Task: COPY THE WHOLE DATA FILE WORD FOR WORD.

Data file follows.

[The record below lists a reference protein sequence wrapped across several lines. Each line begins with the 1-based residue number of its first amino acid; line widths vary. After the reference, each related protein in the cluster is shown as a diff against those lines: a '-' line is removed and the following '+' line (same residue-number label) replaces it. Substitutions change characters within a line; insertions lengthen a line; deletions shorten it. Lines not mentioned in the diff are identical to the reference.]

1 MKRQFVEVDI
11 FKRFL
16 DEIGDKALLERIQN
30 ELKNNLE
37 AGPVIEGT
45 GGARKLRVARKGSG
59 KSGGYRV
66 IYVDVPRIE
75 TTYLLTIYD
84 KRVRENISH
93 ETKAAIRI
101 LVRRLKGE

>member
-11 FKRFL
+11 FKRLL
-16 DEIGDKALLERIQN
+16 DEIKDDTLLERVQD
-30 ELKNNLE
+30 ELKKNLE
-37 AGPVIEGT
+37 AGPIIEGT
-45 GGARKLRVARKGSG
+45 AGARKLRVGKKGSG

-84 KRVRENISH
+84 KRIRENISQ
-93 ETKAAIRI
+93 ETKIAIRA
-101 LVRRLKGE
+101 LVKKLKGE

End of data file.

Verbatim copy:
[The record below lists a reference protein sequence wrapped across several lines. Each line begins with the 1-based residue number of its first amino acid; line widths vary. After the reference, each related protein in the cluster is shown as a diff against those lines: a '-' line is removed and the following '+' line (same residue-number label) replaces it. Substitutions change characters within a line; insertions lengthen a line; deletions shorten it. Lines not mentioned in the diff are identical to the reference.]

1 MKRQFVEVDI
11 FKRFL
16 DEIGDKALLERIQN
30 ELKNNLE
37 AGPVIEGT
45 GGARKLRVARKGSG
59 KSGGYRV
66 IYVDVPRIE
75 TTYLLTIYD
84 KRVRENISH
93 ETKAAIRI
101 LVRRLKGE

>member
-11 FKRFL
+11 FKRLL
-16 DEIGDKALLERIQN
+16 DEIKDDTLLERVQD
-30 ELKNNLE
+30 ELKKNLE
-37 AGPVIEGT
+37 AGPIIEGT
-45 GGARKLRVARKGSG
+45 AGARKLRVGKKGSG

-84 KRVRENISH
+84 KRIRENISQ
-93 ETKAAIRI
+93 ETKIAIRA
-101 LVRRLKGE
+101 LVKKLKGE